News of the death Thursday morning of Southern journalist John Egerton, 78, an eloquent civil rights historian and co-founder of the Southern Foodways Alliance (SFA), deeply affected his many friends and admirers in the Triangle.

“I feel as though a great tree has fallen,” says Marcie Cohen Ferris, an early SFA president who teaches about Southern food and culture at UNC. “He was a wise man who truly understood the American South. He recognized that food could tell the story of social justice in a way that honored everyone at the table.”

Ferris, author of Matzoh Ball Gumbo: Culinary Tales of the Jewish South, still refers students to Egerton’s groundbreaking 1995 book, Speak Now Against the Day: The Generation Before the Civil Rights Movement in the South. She also introduces them to its predecessor, the influential 1987 Southern Food: At Home, on the Road, in History, which urged Southerners to take pride in their traditional foodways. Both were published by UNC Press.

“His work was transformative. He was both a traditionalist and a progressive, a man with great vision for social justice. He was clear that there was no point in creating an organization like SFA to mythologize or dance around the edges,” adds Ferris, noting that Egerton later became concerned about the “fancification” of Southern food through celebrity chefs. “The people’s food was John’s food. He was very supportive of young chefs who worked hard to uphold the core traditions of simple home cooking and the meat-and-three cafes.”

Raleigh’s Ashley Christensen was one of such chef. She treasures the memory of having lunch with Egerton a year or so ago at the celebrated Arnold’s Country Kitchen in Nashville with local chefs Tyler Brown and Tandy Wilson. Later than night, he joined them at an SFA fundraiser.

“He pulled me aside at the event to tell me how important the work that we were doing was. I was physically warmed over with pride and inspiration,” Christensen says. “He was the kind of man who took the time to say what needed to be said and recognized the importance of the gesture. His words and his work will continue to inspire many, myself included. He will be deeply missed and continuously celebrated in the many subjects to which he brought light.”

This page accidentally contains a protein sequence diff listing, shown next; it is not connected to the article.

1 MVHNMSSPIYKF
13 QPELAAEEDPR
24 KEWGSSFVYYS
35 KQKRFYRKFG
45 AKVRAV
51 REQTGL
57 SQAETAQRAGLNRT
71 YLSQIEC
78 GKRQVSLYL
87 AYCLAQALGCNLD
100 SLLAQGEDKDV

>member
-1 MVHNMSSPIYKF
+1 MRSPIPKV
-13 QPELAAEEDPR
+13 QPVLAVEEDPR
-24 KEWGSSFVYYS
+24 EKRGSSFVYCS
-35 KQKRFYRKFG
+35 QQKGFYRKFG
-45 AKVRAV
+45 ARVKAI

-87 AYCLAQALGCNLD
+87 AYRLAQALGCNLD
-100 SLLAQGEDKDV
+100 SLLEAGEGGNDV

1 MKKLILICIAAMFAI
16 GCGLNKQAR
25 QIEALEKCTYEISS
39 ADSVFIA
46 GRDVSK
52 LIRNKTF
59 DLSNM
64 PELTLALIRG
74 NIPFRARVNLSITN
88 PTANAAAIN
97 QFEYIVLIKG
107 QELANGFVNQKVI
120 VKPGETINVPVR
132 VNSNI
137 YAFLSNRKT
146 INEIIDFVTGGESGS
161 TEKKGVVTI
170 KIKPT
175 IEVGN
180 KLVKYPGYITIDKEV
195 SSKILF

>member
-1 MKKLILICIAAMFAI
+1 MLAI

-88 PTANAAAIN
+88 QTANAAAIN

Nancie McDermott, author of Southern Cakes and Southern Pies, is the founder of Culinary Historians of Piedmont North Carolina, a group that meets monthly at Flyleaf Books in Chapel Hill. “The food of the South won’t taste quite right for a little while, because he brought so much to the kitchen and the table,” she wrote on the CHOP NC website. She hailed Egerton as “a scholar, historian, writer and gatherer of people with whom to lift it up, explore it, celebrate it and nourish it in every way.”

Bill Smith of Crook’s Corner, a longtime member of the SFA board, recalls Egerton’s humor and generosity. While visiting Nashville in 2007 on a book tour, he was surprised when Egerton dropped by to support him.

“He hardly knew me at all back then, but he made a point of coming to my event and bringing all his friends. He was so very kind to me,” he says. “Later I got to know him better and really admired him as a brilliant academic, a true intellectual and dogged Southern liberal. During the Bush years, we’d call each other and have these ‘give ’em hell’ pep talks.”

Ben Barker, who formerly operated Magnolia Grill in Durham with his wife Karen, says his friend was “the ‘moral compass’ of the SFA, constantly reminding us of our responsibility to remain inclusive and progressive, passionate and humble. He was a powerful scholar, a defining humanist and an advocate of the beaten biscuit. We all will miss him dearly.”

Barker recalls spending time with Egerton last September in Birmingham for the SFA Founders gathering. The occasion included “putting a serious hurting on a bottle of bourbon” with Lowcountry legend Louis Osteen and culinary anthropologist Vertamae Grosvenor. “I remained silent, absorbing the aura of three Southern icons recollecting and remembering. The Southern Foodways Alliance’s founding voice was exceptional and clear in that moment.”

Egerton also was renowned for encouraging young people drawn to the study of the South. Kate Medley, a Durham photojournalist and digital media director for Whole Foods, was a graduate student when she first met Egerton in 2005 at an SFA symposium in Oxford, Miss.

“He was one of the first people who inspired me with the notion that we can make the South and the world a better place by the simple act of sitting down for a meal—sharing a table, food, conversation and storytelling—with the people in our community,” says Medley, who documents the lives and work of farmers along the East Coast. “He contributed great scholarship and demonstrated extraordinary kindness.”

Jill Warren Lucas is a freelance writer from Raleigh who blogs at Eating My Words. Follow her at @jwlucasnc.